“In 1994, one Gloria Ramirez was admitted to Riverside General Hospital due to the effects of advanced cervical cancer, but she wasn’t the only one who would need medical attention. Staff noticed an oily sheen on Ramirez’s skin and a “fruity, garlic-like odor” coming from her mouth. The nurse who drew blood from Ramirez’s arm, noticed an “ammonia-like smell” coming from the tube. The nurse handed the bloody sample to a doctor who noticed particles in the blood. Then the nurse fainted. Then the doctor felt nauseated and light-headed, so she left the room. And then fainted at a nurse’s desk. A respiratory therapist who assisted in the ER also passed out. At that point, staff was ordered to evacuate all the ER patients. Despite efforts, Ramirez was pronounced dead from kidney failure.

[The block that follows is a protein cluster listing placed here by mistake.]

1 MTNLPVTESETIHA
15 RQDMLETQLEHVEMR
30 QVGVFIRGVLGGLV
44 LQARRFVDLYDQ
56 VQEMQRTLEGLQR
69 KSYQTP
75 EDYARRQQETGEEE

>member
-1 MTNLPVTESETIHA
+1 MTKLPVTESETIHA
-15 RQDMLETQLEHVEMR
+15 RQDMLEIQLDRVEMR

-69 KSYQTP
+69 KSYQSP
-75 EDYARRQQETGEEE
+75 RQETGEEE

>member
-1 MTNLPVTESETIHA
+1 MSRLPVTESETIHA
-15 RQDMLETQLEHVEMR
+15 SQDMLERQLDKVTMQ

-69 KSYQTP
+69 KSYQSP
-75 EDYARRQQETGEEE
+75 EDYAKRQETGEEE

So what was up with the infected staff? Well, here’s the theory: Ramirez may have been using dimethyl sulfoxide (DMSO), a solvent, for pain. The substance has a reported garlic-like taste. Scientists hypothesize that the oxygen administered my EMTs may have combined with the DMSO to create DMSO2, which is known to crystallize at room temperature, which may explain the particles the doctor spotted in the patient’s blood. Then, the electric shock from the defibrillator used in the ER may have converted the DMSO2 into DMSO4, a poisonous gas. Maybe.”
Phew….be careful, docs and nurses out there…..